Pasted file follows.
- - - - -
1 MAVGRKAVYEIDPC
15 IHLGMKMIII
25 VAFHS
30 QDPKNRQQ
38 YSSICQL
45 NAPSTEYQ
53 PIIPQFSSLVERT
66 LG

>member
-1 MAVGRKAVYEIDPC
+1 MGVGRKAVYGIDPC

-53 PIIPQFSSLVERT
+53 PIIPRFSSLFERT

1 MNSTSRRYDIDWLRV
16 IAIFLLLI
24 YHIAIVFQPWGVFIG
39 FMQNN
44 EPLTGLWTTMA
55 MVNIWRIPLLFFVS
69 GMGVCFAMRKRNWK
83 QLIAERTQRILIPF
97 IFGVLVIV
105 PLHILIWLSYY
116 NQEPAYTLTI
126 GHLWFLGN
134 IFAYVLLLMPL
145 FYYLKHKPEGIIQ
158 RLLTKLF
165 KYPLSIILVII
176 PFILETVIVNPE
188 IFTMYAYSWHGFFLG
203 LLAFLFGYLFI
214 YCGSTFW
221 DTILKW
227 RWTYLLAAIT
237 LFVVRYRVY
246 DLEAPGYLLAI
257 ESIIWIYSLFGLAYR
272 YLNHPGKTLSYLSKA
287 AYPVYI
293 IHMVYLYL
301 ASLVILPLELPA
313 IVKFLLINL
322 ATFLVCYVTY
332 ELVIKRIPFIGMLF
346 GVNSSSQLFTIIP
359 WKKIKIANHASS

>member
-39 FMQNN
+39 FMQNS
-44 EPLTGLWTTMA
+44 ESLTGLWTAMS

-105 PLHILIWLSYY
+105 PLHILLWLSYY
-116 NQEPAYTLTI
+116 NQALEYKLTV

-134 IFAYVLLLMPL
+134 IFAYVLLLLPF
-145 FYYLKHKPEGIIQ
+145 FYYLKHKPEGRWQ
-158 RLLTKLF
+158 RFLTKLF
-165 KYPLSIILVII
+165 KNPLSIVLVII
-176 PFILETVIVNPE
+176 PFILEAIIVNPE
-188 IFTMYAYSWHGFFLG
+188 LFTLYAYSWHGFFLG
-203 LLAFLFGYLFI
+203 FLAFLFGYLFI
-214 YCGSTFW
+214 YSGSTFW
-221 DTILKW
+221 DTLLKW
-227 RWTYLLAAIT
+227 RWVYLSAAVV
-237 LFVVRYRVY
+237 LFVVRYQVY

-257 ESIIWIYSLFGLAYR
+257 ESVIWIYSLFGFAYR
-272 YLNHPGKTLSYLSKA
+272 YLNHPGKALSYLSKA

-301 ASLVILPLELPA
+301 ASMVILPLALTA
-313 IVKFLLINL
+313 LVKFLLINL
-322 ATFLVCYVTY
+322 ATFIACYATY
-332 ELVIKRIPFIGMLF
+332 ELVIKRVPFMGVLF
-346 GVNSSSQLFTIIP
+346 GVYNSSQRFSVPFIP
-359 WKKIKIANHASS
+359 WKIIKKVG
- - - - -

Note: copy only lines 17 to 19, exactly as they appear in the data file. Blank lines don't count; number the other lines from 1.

39 FMQNN
44 EPLTGLWTTMA
55 MVNIWRIPLLFFVS